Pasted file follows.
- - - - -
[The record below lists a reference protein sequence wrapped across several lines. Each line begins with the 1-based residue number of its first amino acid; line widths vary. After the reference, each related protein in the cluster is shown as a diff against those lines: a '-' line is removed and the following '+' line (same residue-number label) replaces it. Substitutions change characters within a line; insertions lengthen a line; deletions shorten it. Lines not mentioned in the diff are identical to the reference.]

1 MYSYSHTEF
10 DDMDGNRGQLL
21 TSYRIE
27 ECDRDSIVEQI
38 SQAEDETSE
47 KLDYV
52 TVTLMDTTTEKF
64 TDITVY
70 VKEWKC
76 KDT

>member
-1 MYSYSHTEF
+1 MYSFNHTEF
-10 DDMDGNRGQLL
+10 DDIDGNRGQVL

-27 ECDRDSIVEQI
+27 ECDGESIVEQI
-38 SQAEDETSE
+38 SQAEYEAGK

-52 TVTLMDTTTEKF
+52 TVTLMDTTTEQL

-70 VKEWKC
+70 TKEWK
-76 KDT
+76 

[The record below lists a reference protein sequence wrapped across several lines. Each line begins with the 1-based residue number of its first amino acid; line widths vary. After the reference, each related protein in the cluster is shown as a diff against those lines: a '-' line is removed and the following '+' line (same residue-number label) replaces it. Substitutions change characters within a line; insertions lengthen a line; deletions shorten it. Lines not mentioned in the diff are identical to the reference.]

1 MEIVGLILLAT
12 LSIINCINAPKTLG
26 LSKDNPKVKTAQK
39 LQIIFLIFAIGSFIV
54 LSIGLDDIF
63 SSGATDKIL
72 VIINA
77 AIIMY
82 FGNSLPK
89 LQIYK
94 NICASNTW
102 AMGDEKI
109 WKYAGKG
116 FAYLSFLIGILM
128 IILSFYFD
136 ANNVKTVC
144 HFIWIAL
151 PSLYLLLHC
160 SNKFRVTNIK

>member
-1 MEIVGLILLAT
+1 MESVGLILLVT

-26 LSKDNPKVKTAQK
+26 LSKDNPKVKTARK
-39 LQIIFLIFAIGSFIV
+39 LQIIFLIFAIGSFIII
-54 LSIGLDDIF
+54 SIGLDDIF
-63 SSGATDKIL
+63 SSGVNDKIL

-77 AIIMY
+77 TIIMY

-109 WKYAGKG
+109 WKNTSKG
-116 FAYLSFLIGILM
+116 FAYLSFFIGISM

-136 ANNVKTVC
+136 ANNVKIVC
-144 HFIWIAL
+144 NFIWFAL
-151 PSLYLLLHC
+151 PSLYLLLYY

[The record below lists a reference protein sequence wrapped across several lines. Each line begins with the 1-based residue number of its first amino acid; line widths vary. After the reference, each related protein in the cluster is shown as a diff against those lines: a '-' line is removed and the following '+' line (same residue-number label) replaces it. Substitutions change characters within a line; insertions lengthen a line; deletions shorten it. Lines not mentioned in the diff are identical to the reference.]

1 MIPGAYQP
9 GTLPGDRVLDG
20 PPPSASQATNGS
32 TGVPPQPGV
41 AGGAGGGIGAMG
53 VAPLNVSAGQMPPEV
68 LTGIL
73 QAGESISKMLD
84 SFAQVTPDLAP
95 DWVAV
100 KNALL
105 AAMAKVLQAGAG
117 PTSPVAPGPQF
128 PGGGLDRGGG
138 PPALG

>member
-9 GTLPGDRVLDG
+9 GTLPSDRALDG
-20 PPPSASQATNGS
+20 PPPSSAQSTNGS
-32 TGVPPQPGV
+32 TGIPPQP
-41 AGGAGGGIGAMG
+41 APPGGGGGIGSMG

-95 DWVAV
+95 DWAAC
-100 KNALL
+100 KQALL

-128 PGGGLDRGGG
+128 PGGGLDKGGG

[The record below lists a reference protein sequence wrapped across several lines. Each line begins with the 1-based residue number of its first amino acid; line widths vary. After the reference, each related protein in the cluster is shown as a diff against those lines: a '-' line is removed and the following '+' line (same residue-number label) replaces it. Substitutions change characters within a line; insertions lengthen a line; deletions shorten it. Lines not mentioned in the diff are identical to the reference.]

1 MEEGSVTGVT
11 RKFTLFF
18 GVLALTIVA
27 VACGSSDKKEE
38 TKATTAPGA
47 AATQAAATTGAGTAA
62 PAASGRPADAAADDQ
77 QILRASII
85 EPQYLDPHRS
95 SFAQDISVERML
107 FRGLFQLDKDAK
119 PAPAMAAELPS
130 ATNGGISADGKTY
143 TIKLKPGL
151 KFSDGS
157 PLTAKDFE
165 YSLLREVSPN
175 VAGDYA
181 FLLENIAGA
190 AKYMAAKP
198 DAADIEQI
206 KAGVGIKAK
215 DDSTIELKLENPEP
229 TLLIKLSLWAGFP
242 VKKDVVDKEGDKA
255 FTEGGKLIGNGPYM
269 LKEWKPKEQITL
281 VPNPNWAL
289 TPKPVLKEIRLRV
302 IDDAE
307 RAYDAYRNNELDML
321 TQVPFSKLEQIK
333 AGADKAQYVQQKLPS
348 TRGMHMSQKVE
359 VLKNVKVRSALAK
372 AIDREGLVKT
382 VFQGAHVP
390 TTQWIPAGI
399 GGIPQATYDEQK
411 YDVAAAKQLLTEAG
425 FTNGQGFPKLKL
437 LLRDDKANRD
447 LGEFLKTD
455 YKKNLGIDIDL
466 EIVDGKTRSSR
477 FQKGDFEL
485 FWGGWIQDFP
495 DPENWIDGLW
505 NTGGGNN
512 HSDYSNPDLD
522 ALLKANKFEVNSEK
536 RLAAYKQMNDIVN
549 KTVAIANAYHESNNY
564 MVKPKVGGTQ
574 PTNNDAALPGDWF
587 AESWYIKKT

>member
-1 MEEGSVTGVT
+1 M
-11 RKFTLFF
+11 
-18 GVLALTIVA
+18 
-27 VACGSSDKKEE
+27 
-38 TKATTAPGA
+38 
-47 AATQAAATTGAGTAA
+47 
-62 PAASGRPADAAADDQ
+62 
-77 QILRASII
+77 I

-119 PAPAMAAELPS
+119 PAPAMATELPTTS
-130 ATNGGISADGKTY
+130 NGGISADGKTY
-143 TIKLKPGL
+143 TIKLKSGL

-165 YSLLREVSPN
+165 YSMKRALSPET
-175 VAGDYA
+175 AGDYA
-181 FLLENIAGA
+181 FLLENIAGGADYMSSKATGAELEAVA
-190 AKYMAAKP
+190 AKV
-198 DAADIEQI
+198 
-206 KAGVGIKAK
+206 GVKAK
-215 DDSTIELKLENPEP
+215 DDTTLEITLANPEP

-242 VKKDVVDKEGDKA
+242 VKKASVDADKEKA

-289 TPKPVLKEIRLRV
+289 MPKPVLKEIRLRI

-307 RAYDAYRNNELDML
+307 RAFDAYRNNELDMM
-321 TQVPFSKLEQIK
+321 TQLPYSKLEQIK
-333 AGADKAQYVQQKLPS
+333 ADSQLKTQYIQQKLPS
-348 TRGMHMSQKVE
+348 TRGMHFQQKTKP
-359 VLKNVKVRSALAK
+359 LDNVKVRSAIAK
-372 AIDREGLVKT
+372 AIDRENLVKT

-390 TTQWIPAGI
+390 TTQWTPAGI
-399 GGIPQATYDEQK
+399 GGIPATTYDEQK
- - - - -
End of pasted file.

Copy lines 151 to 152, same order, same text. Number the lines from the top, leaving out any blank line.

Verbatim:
512 HSDYSNPDLD
522 ALLKANKFEVNSEK